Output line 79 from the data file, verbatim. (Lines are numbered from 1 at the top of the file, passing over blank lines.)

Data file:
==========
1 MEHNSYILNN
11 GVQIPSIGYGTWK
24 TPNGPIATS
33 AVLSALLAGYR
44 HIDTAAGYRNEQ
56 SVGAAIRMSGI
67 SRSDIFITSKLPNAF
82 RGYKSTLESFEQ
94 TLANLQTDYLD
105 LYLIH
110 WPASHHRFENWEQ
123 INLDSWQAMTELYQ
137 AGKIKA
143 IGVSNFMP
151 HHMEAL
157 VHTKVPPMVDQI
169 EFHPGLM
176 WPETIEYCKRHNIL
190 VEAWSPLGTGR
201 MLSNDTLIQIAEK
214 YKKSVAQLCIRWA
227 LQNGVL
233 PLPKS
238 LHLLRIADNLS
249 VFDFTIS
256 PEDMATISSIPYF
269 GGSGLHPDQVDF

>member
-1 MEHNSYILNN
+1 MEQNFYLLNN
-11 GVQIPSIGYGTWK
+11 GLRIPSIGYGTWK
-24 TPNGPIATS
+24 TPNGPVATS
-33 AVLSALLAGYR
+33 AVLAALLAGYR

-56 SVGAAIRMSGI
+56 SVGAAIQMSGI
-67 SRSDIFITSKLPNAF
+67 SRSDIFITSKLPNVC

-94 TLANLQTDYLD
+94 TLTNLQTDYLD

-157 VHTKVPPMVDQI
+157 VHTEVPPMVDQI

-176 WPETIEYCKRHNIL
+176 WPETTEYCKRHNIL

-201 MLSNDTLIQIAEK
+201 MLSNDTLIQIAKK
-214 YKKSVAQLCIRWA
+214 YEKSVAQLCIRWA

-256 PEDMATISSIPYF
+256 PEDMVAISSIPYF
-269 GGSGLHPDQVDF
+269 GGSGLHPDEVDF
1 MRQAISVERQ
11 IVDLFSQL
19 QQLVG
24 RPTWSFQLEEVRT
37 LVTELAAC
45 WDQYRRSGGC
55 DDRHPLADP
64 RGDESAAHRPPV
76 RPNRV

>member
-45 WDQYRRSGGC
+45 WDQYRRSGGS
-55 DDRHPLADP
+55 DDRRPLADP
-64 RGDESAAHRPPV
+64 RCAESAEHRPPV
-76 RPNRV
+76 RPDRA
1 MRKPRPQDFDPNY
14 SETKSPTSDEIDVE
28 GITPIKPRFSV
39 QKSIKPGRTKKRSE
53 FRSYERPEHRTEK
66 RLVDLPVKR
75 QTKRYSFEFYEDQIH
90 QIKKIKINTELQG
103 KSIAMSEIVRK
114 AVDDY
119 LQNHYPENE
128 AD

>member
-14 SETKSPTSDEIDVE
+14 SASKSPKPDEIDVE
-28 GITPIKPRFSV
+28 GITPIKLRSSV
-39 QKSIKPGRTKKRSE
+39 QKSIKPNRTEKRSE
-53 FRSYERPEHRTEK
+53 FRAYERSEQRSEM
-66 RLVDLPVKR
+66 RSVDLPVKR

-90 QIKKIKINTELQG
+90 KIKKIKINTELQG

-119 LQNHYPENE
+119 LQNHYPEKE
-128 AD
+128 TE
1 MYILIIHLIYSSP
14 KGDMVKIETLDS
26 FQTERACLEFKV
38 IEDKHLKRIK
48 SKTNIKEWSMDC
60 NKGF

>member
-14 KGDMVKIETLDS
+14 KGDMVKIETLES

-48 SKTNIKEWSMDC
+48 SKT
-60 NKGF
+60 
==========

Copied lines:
75 QTKRYSFEFYEDQIH